Higher education’s response to COVID-19 has been nothing short of phenomenal. Academic institutions were able to mobilize remote learning on a massive scale in a remarkably short time. This feat saved the semester for many students by allowing them to continue their studies from home.
But now that the immediate challenges of moving education off campus have been addressed, schools must prepare to face the pandemic’s more long-term repercussions. Most significantly, they’ll have to deal with the immense financial costs of the COVID-19 disruption.
With the entire global economy in turmoil, budget concerns may seem like par for the course across all industries right now. However, higher-ed institutions have taken the financial hit particularly hard and on multiple fronts. Here are the key ways in which COVID-19 is costing schools money.
The most obvious direct cost to schools related to COVID-19 comes from the need to adopt, roll out, and support new technologies.
Continuing education in the face of campus closures has made schools more reliant on tech than ever. Communication tools are necessary to keep students and educators connected. Virtualization software or a means of digitally distributing licenses is required to make campus software accessible from students’ personal devices. Schools have had to make these resources available across all departments – and licensing tools on such a scale can be very expensive.
Fortunately, many tech companies have stepped up to help make these measures affordable for academic institutions. Microsoft and Google are offering schools free use of their respective video-conferencing tools. Adobe, VMware, and IBM are just a few of the major names who are allowing schools to provide at-home access to their products at no additional cost, and we at Kivuto are allowing free use of our platform to distribute these products.
However, these offers are all aimed at providing short-term relief to the education industry. They won’t remain free forever, but the demand for online education is unlikely to go away even after the pandemic passes. So as schools move past their initial responses to COVID-19, they will have to find room in their budgets to continue supporting many of these tools.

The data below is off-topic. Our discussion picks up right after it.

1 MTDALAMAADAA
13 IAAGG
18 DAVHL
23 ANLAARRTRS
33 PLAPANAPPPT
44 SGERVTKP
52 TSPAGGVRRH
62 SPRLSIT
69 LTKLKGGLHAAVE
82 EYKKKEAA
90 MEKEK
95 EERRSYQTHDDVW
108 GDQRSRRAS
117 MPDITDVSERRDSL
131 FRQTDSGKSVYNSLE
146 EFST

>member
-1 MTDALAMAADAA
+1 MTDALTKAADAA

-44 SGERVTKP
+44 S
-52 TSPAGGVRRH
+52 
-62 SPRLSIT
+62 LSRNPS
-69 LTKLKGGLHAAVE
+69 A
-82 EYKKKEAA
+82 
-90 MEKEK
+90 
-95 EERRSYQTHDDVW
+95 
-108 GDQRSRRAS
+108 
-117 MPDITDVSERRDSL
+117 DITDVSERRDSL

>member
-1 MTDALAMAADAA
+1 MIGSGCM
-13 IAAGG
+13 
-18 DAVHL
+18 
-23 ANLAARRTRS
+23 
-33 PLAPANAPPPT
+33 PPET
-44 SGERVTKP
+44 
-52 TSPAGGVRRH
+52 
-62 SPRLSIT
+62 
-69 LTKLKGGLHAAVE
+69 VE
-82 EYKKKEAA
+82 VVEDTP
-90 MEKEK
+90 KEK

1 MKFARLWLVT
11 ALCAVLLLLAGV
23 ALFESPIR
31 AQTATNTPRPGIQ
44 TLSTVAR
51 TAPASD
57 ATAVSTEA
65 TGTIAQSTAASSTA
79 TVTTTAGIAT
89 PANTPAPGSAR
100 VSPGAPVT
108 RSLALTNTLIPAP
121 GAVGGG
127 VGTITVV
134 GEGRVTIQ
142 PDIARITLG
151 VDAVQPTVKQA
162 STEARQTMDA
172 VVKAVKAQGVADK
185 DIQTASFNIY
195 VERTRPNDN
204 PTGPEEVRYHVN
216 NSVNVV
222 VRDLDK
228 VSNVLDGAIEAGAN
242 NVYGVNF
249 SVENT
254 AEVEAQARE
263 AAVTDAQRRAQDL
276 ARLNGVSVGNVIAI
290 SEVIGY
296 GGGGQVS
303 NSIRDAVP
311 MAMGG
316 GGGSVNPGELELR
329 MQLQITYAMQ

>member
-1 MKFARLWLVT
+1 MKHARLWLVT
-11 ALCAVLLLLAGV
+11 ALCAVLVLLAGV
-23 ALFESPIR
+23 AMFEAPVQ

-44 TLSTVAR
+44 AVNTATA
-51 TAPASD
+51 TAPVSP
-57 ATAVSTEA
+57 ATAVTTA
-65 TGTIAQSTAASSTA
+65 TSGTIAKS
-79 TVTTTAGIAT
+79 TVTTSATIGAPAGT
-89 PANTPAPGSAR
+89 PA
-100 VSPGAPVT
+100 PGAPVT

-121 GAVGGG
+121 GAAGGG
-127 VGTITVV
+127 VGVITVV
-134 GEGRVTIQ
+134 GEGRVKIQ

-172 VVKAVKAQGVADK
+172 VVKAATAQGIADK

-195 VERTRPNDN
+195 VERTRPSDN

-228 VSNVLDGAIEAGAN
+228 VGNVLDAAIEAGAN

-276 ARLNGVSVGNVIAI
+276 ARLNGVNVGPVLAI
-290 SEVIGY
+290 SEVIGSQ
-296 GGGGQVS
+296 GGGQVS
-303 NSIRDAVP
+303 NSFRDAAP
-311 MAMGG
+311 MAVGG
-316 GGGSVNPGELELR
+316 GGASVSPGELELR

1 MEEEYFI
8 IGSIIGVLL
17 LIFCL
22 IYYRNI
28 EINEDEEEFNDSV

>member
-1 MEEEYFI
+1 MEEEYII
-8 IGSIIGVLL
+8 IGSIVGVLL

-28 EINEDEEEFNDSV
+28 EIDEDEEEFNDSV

To make matters more challenging, schools will have to shoulder the new costs described above while dealing with significantly reduced revenues as a result of the pandemic.
The worst losses are expected to result from low enrollment, particularly among international students. According to the PIE News, 88% of US colleges and universities anticipate a drop in international-student enrollment in the 2020/21 academic year due to COVID-related travel restrictions. This is concerning, as the higher tuition fees paid by these students account for a huge percentage of these institutions’ annual revenue.
At the same time, with the world economy reeling, many academic institutions are seeing their endowments diminish in value. These endowments – which PBS estimates contributed about $23 billion dollars to college and university budgets in the US last year – are largely invested in equities and stocks, which have been hit hard by the market uncertainty created by COVID-19.
Schools stand to lose revenue from a number of smaller sources as well. With campuses closed and social distancing rules in force, income from sources like sporting events and conferences have also been compromised. The absence of such services could also affect private donations, creating a ripple effect that reduces revenues even further. And such donations may dip anyway as individuals face their own financial struggles stemming from the pandemic.
Doing More with Less
Hopefully, many of these issues will resolve themselves as things smooth over in the pandemic’s wake. As campuses reopen, many lost sources of revenue will be restored. As travel restrictions are lifted, international students will start to return. As the stock market recovers, endowments are likely to regain at least some of their lost value.
However, at this point, there’s no way to be certain when any of these things will happen – and none of them will happen overnight. It will take time for endowment values and enrollment rates to return to what they were. And the demand for online education seems to be here to stay. This means that many schools will have to continue supporting the tools that off-campus education requires even after everything else returns to normal (and those tools cease to be free).
In short, schools are going to have to find ways to accomplish more with less money. Fortunately, this is a challenge the education industry is all too familiar with.